Are we losing our fondness for witty quips? TOM MOULE explains why we should never let go of the great human invention that is the anecdote.
Anecdotes easily rank alongside the wheel, sliced bread and Peggy Mitchell as some of man’s greatest inventions.
They allow one to have the same conversation time and time again, making you seem consistently vibrant and interesting with minimal effort. What’s more, they are riveting to behold, providing a unique way of immersing oneself in other people’s existences.
A friend and I had a great laugh the other day as he recalled the adventures of his 14 year-old self trying to gatecrash a girl’s-only slumber party (only to be franticly shoed off by an irate mother). He had undoubtedly recounted this event numerous times, but the fact that it was witty, personal, well delivered, and appropriately tailored for the audience meant that that just didn’t matter. These are the pivotal factors that good anecdotes must adhere to. Stray far from this line and the consequences could be awful.
A powerful classic anecdote has much potential as a powerful social lubricant. Throwing in a good tale about the time you apprehended a shop lifter at work might have really helped punctuate Freshers’ Week’s the monotonous stream of :“Who are you?” “Where are you from?” “Do you like toast?”
But, anecdotes are an endangered species. With the rise of “neo-classical anecdotal discourse” (talking about any dull thing that comes into mind) people are becoming so content with reliving what they had for breakfast, which knife they used, how long it took them to spread the butter, that there is no place for wildly embellished stories anymore. “Did I tell you about the time I made a jam sandwich?” a friend might ask. Perhaps not, but you won’t be listening anyway, because it’s not particularly interesting.
Society is now faced with an important decision. Do we continue letting people tell us about the various zebra-crossings they’ve happened upon? Should we give up on the story telling and instead recount our past in straight facts? Perhaps we should stop talking altogether and choose to communicate in interpretive dance?
The latter is the best bet. However, I’m not prepared to see anecdotes disappear without a fight.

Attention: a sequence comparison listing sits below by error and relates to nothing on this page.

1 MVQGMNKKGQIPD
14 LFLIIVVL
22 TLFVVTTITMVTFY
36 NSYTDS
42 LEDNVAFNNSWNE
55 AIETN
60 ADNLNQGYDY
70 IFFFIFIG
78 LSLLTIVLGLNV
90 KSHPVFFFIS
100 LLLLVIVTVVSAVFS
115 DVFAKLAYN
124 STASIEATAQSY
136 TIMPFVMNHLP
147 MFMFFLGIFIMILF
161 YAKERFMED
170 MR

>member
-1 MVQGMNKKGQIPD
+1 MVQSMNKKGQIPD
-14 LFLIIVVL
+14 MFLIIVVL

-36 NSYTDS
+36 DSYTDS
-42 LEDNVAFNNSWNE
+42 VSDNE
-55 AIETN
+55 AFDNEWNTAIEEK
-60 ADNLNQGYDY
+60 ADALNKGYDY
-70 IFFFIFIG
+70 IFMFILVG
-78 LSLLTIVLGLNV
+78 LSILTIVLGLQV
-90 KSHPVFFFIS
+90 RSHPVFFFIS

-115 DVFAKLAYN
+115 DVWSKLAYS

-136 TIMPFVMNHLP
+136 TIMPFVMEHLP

Witty anecdotes of old are leagues above chat-up lines and can really sow the seeds of something special. They allow your personality to permeate through an adorned membrane of charm. After all, they say laughter is an aphrodisiac. It probably doesn’t apply when you’re graphically depicting the time you sexually assaulted a lamppost, but it does elsewhere.
A decline in anecdotes corresponds with a decline in humour. Normalising boring nonsense in our interactions removes the incentive to amuse. Go on to your Facebook account and you’ll see what I mean.
After logging in I am suddenly confronted by:
– One person informing me that he’s slowly going off olives:
– Someone LOLing over their neighbour’s cat’s cuteness (with an unspeakably dull picture of said cat attached):
– And a man who’s debating whether or not to go to the toilet!
The only modicum of debauchery is a picture of someone’s curry-stained shirt, unimaginatively entitled “banter”:
????So, what should we do to conserve our traditional ways of conversing?
Firstly, practise makes perfect. I suggest everyone fabricates some engrossing anecdote and tell it to the next person they see. It doesn’t matter whether it happened or not; verisimilitude is not what’s important here. The immediate concern should be the superficial splendour of speech; we’ll have to work on the truth part later.
Secondly, boycott meaningless drivel. If someone tries to tell you about the shortage of mineral water at Sainsbury’s, you should literally get up and walk away. These steps will be necessary if we are to overcome this adversity.
If we all work indefatigably then we can revitalise our interactions with each other. It’s going to be a tough battle, but it’s an important cause. Talking is an indispensable component of humanity and we should not allow it to slip into decline.
Illustration by Esther Harding